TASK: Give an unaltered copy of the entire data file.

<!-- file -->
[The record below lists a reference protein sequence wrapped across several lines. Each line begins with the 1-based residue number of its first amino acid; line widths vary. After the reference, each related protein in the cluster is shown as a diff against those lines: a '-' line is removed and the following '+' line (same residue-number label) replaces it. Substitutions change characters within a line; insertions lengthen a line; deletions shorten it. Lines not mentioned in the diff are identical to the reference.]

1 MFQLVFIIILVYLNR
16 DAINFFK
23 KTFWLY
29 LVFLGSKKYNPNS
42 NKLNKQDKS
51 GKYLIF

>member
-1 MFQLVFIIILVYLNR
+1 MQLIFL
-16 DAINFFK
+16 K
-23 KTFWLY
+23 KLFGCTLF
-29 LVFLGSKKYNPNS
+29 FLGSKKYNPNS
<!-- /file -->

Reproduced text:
[The record below lists a reference protein sequence wrapped across several lines. Each line begins with the 1-based residue number of its first amino acid; line widths vary. After the reference, each related protein in the cluster is shown as a diff against those lines: a '-' line is removed and the following '+' line (same residue-number label) replaces it. Substitutions change characters within a line; insertions lengthen a line; deletions shorten it. Lines not mentioned in the diff are identical to the reference.]

1 MFQLVFIIILVYLNR
16 DAINFFK
23 KTFWLY
29 LVFLGSKKYNPNS
42 NKLNKQDKS
51 GKYLIF

>member
-1 MFQLVFIIILVYLNR
+1 MQLIFL
-16 DAINFFK
+16 K
-23 KTFWLY
+23 KLFGCTLF
-29 LVFLGSKKYNPNS
+29 FLGSKKYNPNS